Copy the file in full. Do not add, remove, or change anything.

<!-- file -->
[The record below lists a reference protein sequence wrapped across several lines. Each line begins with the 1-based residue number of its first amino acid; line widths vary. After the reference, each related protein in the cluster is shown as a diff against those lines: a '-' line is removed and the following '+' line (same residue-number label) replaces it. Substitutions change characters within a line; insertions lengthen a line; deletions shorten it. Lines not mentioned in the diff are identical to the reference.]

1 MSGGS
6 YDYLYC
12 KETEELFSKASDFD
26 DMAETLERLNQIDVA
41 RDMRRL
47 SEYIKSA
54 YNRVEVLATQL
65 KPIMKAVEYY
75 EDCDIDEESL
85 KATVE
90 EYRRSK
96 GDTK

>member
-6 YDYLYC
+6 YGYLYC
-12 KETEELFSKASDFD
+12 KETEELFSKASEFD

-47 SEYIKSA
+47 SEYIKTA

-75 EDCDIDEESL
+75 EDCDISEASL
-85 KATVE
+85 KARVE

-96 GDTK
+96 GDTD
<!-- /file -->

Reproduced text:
[The record below lists a reference protein sequence wrapped across several lines. Each line begins with the 1-based residue number of its first amino acid; line widths vary. After the reference, each related protein in the cluster is shown as a diff against those lines: a '-' line is removed and the following '+' line (same residue-number label) replaces it. Substitutions change characters within a line; insertions lengthen a line; deletions shorten it. Lines not mentioned in the diff are identical to the reference.]

1 MSGGS
6 YDYLYC
12 KETEELFSKASDFD
26 DMAETLERLNQIDVA
41 RDMRRL
47 SEYIKSA
54 YNRVEVLATQL
65 KPIMKAVEYY
75 EDCDIDEESL
85 KATVE
90 EYRRSK
96 GDTK

>member
-6 YDYLYC
+6 YGYLYC
-12 KETEELFSKASDFD
+12 KETEELFSKASEFD

-47 SEYIKSA
+47 SEYIKTA

-75 EDCDIDEESL
+75 EDCDISEASL
-85 KATVE
+85 KARVE

-96 GDTK
+96 GDTD